Published Jul 18, 2008To the best of my knowledge, this is the first documentary in English about gay Muslims. This makes it slightly disappointing that its greatest achievement is to make you want more context.
The film jumps from country to country, juxtaposing various repressive laws, from the insanity of Egypt and Iran to the relative laissez-faire of Turkey. By this I mean that director Parvez Sharma interviews one of more subjects from these nations, getting barely enough to suggest that they are still religious and suffering greatly.
That much should be easily gathered, and those surprised by the insistence of gay Muslims to stay religious know nothing of the power of spirituality to triumph over dogma.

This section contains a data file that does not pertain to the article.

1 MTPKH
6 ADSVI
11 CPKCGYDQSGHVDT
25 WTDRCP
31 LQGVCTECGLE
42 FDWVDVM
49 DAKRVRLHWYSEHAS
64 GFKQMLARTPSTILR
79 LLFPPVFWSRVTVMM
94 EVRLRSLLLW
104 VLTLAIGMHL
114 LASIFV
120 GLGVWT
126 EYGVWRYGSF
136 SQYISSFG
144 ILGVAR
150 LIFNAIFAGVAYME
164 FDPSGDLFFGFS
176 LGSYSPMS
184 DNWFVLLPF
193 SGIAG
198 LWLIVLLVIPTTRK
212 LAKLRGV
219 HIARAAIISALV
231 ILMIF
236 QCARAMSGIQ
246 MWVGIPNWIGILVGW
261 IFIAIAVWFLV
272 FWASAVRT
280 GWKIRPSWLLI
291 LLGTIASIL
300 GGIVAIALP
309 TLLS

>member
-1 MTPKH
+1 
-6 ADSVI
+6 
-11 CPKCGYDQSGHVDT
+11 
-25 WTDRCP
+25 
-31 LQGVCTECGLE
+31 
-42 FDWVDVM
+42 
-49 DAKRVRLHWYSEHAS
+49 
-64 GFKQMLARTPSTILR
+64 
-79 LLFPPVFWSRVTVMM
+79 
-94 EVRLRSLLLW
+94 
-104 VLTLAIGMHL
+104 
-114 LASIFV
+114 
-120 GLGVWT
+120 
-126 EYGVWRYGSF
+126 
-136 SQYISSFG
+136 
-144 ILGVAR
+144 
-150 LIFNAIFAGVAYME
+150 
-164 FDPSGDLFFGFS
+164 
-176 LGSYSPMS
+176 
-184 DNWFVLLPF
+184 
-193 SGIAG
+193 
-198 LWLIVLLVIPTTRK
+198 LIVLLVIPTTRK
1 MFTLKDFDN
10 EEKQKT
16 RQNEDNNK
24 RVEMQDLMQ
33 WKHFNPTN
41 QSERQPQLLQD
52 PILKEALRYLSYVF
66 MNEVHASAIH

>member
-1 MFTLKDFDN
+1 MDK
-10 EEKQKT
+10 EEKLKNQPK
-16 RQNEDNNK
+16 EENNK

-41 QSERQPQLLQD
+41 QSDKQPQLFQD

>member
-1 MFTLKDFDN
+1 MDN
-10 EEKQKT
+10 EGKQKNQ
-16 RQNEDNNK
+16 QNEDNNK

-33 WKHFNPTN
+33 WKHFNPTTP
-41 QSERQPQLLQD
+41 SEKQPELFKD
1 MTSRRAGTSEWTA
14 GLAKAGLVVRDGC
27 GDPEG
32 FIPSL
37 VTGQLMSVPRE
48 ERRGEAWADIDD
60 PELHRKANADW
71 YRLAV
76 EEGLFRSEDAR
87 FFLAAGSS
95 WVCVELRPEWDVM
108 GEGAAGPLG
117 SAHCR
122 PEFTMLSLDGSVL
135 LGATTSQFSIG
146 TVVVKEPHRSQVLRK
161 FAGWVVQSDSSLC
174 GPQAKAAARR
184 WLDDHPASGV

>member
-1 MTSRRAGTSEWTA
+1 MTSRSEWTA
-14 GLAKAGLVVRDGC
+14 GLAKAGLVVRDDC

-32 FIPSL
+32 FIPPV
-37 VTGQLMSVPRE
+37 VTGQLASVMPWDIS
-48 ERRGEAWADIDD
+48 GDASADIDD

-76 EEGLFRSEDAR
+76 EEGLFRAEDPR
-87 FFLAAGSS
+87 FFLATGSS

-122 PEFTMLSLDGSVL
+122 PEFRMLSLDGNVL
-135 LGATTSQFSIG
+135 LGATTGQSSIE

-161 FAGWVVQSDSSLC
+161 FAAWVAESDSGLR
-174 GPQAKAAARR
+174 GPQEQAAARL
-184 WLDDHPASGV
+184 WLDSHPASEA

But beyond this, one has to put bits and pieces together: the horror of a man rounded up and abused as one of the "Cairo 52, or the three refugees waiting in Canada to be told of their status are muted by our lack of understanding of either their cultural context or who they are as people.
The film is challenging and heartbreaking in pieces the scene where a once-married writer discusses his orientation with his daughters is funny and disturbing all at once but the simple fact that gays retain their Muslim faith isnt shattering enough to keep this from being vaguely suggestive rather than vividly drawn.
Sandi DuBowski is one of the producers and his Trembling Before G-d is a more devastating attack on a similar subject. I wish Sharma had his filmmaking gift rather than the tentative approach he applies here. (Mongrel Media)